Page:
Doing Without Desiring

Dissertation, University of Nebraska-Lincoln (2011)
Abstract
This dissertation defends a cognitivist alternative to the Humean belief-desire theory of motivation against standard philosophical arguments. Moral judgments influence our action. For instance, someone might donate to charity because she believes she has a duty to give back to her community. According to the Humean orthodoxy, some additional state—some passion or desire—is needed to explain her action. She may want to donate the money, to give back to her community, or to fulfill her duty. Yet there must be something she wants, the Humean insists, because only desires are capable of moving us. Even moral judgment is no more than desire’s slave. This dissertation explores the possibility that cognitive states are capable of playing a directly motivational role. I argue that the standard philosophical arguments against this possibility do not survive close scrutiny. Instead of proceeding from assumptions about rationality, morality, and agency that frequently drive motivational cognitivists, my arguments are distinctive in that they are built largely out of Humean materials; these arguments show how cognitivism is compatible with many of the considerations Humeans have used to make their account seem compelling. For instance, agents who are unmoved by their moral judgments are often taken as evidence for the Humean Theory. This is odd, since agents are not uniformly moved by their desires either. Moral beliefs and desires seem as though they may be closely analogous in this respect. I also try to show that desire-based motivation might serve as a useful model for cognitive motivation by arguing that cognitivists can explain motivated action in ways that parallel desire-based explanations. While these cognitivist explanations are committed to the existence of besires, I argue that this is no problem for the view. Humean a priori proclamations that besires would be incoherent or absurd notwithstanding, the arguments of this dissertation suggest that besires are not so bizarre. Indeed, I argue that their existence would follow from plausible empirical hypotheses.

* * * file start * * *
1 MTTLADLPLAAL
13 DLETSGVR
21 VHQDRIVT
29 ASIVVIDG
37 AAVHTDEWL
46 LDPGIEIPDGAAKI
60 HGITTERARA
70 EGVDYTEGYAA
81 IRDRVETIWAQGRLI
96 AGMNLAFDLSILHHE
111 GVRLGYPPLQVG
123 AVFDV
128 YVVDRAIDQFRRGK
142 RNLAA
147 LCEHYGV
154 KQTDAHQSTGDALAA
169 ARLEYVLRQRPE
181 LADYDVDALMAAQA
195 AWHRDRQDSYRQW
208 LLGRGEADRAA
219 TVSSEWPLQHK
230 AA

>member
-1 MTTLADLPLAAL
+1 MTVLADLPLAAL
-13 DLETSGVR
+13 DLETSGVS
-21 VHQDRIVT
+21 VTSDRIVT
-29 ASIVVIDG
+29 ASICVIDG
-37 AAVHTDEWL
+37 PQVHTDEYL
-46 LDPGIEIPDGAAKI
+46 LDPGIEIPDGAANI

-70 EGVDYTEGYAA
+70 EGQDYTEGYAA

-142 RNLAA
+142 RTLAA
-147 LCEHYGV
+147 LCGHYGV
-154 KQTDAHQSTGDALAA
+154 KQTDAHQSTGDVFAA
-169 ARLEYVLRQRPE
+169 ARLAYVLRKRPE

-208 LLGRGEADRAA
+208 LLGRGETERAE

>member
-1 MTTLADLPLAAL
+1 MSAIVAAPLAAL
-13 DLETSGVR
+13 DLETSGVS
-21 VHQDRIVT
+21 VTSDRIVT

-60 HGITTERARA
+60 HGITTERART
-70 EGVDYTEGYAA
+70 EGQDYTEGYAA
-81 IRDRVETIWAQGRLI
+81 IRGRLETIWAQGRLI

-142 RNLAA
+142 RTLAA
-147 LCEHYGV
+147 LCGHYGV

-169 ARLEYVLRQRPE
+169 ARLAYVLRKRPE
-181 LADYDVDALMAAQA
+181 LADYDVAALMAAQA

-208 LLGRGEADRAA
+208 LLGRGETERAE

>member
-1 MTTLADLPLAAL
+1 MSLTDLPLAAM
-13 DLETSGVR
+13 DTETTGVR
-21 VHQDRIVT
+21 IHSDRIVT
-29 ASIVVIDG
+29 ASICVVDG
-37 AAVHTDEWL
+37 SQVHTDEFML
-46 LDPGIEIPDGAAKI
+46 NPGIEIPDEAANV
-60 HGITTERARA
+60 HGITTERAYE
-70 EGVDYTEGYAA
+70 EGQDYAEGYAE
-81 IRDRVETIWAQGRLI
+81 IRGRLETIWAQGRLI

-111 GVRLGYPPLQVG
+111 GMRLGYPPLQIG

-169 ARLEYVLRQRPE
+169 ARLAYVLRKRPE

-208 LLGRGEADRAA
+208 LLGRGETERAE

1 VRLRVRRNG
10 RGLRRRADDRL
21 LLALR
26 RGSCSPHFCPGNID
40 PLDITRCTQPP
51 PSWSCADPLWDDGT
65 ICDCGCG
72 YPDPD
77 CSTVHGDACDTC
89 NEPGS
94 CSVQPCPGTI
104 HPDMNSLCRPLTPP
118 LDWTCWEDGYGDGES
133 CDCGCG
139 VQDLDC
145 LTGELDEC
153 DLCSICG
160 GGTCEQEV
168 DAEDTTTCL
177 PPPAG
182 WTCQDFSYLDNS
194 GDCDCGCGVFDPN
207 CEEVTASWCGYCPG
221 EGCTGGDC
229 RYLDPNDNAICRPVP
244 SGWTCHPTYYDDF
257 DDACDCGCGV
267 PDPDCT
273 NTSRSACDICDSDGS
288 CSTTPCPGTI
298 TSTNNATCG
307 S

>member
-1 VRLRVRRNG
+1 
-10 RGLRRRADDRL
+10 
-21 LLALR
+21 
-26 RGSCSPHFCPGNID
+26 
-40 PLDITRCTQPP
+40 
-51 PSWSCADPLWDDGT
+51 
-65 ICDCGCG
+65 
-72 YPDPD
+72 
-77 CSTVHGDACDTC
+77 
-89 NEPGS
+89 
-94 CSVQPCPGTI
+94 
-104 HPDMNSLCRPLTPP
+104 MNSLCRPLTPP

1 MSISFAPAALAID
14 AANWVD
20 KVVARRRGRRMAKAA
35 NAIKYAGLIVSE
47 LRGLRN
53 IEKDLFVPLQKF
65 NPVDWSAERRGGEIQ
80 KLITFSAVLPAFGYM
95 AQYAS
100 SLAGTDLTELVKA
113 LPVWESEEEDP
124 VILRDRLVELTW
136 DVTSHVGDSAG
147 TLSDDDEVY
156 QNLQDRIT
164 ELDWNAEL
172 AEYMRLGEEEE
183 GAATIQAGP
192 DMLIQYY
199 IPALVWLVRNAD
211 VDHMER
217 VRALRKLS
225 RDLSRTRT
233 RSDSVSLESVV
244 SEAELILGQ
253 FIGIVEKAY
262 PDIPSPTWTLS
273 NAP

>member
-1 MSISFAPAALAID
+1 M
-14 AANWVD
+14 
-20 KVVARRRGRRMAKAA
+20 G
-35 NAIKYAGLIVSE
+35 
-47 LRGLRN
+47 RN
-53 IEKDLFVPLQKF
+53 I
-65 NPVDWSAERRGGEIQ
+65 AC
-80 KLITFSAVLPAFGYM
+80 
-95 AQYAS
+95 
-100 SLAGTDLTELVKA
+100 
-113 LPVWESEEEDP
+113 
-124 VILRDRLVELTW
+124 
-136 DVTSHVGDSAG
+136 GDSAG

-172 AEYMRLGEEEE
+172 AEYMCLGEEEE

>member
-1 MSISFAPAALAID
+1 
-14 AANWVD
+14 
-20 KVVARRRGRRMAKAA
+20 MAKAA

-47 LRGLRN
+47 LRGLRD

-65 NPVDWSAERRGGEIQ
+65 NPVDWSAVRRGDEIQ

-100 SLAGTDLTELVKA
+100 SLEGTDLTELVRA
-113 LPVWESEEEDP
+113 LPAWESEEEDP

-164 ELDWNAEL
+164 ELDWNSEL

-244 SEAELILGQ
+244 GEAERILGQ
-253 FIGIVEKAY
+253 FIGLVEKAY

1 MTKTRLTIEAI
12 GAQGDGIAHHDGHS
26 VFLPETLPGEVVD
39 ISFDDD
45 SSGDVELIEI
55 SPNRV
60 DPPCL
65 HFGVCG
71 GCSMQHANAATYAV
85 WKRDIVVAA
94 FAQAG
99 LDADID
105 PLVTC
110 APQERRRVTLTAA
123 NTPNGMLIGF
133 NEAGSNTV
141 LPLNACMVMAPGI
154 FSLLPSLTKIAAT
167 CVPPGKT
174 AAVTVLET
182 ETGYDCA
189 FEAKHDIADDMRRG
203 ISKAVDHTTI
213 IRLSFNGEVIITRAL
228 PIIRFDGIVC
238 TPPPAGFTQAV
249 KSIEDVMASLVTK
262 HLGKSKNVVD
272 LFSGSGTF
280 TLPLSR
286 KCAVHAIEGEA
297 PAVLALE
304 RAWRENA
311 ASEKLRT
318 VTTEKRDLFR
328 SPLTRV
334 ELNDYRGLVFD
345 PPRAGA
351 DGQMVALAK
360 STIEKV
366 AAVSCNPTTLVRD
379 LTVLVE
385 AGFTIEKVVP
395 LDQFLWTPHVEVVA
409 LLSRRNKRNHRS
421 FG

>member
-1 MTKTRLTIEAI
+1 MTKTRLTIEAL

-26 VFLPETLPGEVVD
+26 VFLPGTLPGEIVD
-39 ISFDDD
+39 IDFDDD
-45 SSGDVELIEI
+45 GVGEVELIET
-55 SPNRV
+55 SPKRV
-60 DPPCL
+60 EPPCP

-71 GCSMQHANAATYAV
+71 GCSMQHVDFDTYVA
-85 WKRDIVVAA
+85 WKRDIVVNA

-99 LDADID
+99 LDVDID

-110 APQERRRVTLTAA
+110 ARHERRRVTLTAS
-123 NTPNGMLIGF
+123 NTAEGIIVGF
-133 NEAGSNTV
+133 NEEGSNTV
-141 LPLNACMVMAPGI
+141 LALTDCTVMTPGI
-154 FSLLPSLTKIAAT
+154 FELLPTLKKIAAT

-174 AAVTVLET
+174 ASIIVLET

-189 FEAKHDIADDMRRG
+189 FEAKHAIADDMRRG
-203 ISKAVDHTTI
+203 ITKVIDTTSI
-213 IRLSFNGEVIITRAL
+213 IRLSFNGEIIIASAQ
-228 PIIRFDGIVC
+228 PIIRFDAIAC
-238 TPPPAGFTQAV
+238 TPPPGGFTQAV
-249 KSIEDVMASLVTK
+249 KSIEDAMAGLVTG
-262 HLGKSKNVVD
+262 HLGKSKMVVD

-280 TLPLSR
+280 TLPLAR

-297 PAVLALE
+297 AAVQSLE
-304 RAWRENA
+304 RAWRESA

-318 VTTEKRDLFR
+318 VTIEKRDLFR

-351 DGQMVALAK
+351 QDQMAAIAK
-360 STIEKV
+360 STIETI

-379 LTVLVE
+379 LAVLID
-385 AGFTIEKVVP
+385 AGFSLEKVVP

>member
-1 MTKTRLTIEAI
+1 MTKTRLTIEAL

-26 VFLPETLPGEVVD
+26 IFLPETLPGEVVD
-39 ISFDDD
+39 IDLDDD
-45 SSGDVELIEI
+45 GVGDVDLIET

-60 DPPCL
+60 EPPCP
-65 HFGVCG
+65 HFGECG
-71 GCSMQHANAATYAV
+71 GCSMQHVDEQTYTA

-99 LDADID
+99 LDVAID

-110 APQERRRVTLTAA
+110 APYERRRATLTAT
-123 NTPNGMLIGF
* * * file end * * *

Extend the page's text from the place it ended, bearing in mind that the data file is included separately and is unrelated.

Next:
Keywords Desire  Besire  Humean  Motivation  Moral Psychology
Categories (categorize this paper)
Options
 Save to my reading list
Follow the author(s)
My bibliography
Export citation
Find it on Scholar
Edit this record
Mark as duplicate
Revision history Request removal from index Translate to english
 
Download options
PhilPapers Archive


Upload a copy of this paper     Check publisher's policy on self-archival     Papers currently archived: 9,357
External links
  •   Try with proxy.
  • Through your library Configure
    References found in this work BETA

    No references found.

    Citations of this work BETA

    No citations found.

    Similar books and articles
    Joshua May (2013). Because I Believe It's the Right Thing to Do. Ethical Theory and Moral Practice 16 (4):791-808.
    Mark van Roojen (2002). Humean and Anti-Humean Internalism About Moral Judgements. Philosophy and Phenomenological Research 65 (1):26-49.
    Mark Schroeder (2007). The Humean Theory of Reasons. In Russ Shafer-Landau (ed.), Oxford Studies in Metaethics Vol. 2. Oxford University Press. 195--219.
    Neil Sinhababu (2011). The Humean Theory of Practical Irrationality. Journal of Ethics and Social Philosophy 6 (1):1-13.
    Christopher G. Framarin (2008). Motivation-Encompassing Attitudes. Philosophical Explorations 11 (2):121 – 130.
    Steven Arkonovich (2001). Defending Desire: Scanlon's Anti-Humeanism. Philosophy and Phenomenological Research 63 (3):499-519.
    Analytics

    Monthly downloads

    Added to index

    2012-04-13

    Total downloads

    16 ( #85,936 of 1,088,681 )

    Recent downloads (6 months)

    2 ( #42,750 of 1,088,681 )

    How can I increase my downloads?

    My notes
    Sign in to use this feature


    Discussion
    Start a new thread
    Order:
    There  are no threads in this forum
    Nothing in this forum yet.